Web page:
The Electronics & Cars Recycling event, sponsored by ICM, was held in Macau in mid-November.
The consideration – and the debate – worldwide about the concept of a circular economy was a focus of the conference. Vivian Tai, who is responsible for global environmental issues in Asia for Dell Technologies, explained how this concept is being addressed by the firm.
The company provides free recycling in 83 countries, and in 49 countries, the firm has an asset resale system. In addition, Dell offers customers in 15 countries the buyback of servers and storage devices. “The circular economy requires a robust e-scrap recycling system,” she noted.
Tai pointed out that product design issues are being included as part of the circular economy assessment. She noted that Dell uses a life-cycle approach in product design and that doing so leads to important design concerns such as developing easy-to-repair electronics.
Circular economy factors are also part of how HP is approaching e-scrap issues, said Monina De Vera-Jacob, who holds a similar position to Tai. Vera-Jacob laid out HP’s circular economy strategies, these being “de-materialization” (using less raw material to begin with), efficient repair, parts re-use and demanufacturing.
She spoke out against a pending Basel Convention regulation that would define items sent for repair as e-waste. This change will raise recycling costs, require licensing of refurbishers and ban shipments to developing countries. She said such a regulation involves 120,000 tons per year of repairable items.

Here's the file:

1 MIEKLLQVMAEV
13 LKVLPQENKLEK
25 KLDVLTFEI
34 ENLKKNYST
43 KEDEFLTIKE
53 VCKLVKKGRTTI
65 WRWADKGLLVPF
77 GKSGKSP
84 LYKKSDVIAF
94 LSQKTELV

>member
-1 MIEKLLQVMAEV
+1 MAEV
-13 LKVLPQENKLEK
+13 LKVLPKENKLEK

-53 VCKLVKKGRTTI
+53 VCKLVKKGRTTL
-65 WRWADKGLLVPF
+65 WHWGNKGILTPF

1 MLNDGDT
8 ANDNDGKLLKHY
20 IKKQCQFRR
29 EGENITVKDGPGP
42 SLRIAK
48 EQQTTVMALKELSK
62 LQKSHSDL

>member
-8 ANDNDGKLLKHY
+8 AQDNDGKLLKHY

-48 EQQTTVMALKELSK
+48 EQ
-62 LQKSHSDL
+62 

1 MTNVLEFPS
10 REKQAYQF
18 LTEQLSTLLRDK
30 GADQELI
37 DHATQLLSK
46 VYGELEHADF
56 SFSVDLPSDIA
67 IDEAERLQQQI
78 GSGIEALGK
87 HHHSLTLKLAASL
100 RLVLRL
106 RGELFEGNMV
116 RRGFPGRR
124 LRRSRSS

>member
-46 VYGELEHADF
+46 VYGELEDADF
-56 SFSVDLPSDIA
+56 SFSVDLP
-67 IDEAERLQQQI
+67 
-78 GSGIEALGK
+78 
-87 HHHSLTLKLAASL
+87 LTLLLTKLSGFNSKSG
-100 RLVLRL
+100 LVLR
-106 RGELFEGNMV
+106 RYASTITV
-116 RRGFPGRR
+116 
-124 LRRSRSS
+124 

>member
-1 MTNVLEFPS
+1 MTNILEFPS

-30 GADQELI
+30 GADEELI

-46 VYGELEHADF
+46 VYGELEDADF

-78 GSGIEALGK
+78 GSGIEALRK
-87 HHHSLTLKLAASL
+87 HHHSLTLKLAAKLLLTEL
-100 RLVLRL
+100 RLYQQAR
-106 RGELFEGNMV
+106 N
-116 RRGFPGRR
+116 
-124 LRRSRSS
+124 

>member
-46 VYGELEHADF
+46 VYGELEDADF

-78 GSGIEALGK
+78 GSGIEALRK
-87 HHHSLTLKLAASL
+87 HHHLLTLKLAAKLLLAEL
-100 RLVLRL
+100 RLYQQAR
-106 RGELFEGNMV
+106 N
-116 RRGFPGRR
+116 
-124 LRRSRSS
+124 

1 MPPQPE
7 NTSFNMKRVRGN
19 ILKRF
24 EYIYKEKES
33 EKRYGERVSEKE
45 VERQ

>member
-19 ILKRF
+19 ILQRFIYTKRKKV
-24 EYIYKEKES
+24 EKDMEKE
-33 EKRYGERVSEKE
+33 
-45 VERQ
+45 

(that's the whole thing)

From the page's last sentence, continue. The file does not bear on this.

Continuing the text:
Addressing crude processing of electronics
Similar to what’s been seen at ICM’s previous Asian conferences, recycling practices in developing countries received major attention in Macau. One interesting conclusion is that some unscrupulous Chinese e-scrap firms that were shuttered by Chinese environmental officials have moved to other countries, according to Fons Krist, head of Aurubis AG Asian efforts. (The company is the world’s largest copper recycler. Copper smelters such as Aurubis have always recovered precious metals from copper concentrates, so as more computers were used in the past decades, the firm became a major global buyer of printed circuit boards from e-scrap processors.)
Krist’s research indicates that crude printed circuit board (PCB) processing by some Chinese operators has moved to Laos, Pakistan, Thailand and Vietnam, among other nations. At these sites, PCBs are burned (about two-thirds of PCBs by weight is epoxy resin) to produce a mixed-metal ingot. The ingots are eventually sold to Chinese smelters for the separation and recovery of the copper and precious metals.
To address the environmental problems of such crude processing sites, efforts are underway in many parts of world to develop local, clean processing systems.
Peethambaram Parthasarathy is the president of E-Parisaraa Ltd., an e-scrap firm in Bangalore, India. At the conference, he described a PCB processing system that resulted from a research project funded by the Indian Ministry of Electronics and Information Technology.
E-Parisaraa buys PCBs from small, local electronics dismantlers. The PCB scrap is shredded and then sent through a pyrolysis unit. The mixed metals are smelted and flux refined to capture the copper, with the resulting anode slime sent through a hydrometallurgical and pyrometallurgical processing unit to produce precious metals.